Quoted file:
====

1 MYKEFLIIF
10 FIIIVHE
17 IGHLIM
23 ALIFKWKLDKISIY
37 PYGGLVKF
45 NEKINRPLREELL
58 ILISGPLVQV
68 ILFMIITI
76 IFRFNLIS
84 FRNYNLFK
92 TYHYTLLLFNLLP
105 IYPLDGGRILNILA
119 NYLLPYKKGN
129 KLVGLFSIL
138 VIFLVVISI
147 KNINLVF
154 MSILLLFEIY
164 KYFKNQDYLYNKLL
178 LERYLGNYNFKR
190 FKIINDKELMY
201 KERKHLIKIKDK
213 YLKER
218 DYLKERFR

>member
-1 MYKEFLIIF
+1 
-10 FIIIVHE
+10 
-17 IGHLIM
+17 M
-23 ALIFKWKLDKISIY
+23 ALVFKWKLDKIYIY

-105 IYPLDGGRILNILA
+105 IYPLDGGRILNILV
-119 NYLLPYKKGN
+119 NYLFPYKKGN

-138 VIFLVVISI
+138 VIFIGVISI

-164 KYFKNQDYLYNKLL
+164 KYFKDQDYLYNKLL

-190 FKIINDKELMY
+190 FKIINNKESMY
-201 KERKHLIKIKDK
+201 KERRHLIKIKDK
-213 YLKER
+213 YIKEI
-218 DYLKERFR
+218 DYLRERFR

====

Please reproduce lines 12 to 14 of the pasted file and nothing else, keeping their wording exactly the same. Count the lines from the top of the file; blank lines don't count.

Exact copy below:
105 IYPLDGGRILNILA
119 NYLLPYKKGN
129 KLVGLFSIL